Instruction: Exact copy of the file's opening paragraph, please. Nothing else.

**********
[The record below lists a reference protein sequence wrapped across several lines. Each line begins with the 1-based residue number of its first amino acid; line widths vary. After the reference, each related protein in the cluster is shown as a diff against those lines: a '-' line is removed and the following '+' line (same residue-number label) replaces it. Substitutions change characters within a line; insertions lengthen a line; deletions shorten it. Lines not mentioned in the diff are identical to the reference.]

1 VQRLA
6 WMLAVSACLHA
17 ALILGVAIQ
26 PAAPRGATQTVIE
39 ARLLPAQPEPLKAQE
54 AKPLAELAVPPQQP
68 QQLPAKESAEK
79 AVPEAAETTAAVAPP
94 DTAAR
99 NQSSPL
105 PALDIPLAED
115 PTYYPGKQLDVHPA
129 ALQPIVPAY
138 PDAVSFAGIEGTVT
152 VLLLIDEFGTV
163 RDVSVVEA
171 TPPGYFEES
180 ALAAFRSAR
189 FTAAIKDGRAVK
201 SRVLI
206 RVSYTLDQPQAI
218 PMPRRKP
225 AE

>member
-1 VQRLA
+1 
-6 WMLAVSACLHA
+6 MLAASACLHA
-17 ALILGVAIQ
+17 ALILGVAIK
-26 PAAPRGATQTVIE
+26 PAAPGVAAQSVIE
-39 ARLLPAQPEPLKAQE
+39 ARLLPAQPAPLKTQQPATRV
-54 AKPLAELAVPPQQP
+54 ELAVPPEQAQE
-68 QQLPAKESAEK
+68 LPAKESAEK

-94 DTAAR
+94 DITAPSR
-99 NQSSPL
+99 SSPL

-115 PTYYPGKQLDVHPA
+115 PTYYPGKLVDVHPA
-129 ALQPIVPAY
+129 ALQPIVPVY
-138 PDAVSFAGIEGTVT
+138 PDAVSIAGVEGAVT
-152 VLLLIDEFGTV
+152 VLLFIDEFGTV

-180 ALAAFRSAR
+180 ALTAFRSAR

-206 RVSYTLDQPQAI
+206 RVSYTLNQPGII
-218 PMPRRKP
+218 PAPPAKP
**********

[The record below lists a reference protein sequence wrapped across several lines. Each line begins with the 1-based residue number of its first amino acid; line widths vary. After the reference, each related protein in the cluster is shown as a diff against those lines: a '-' line is removed and the following '+' line (same residue-number label) replaces it. Substitutions change characters within a line; insertions lengthen a line; deletions shorten it. Lines not mentioned in the diff are identical to the reference.]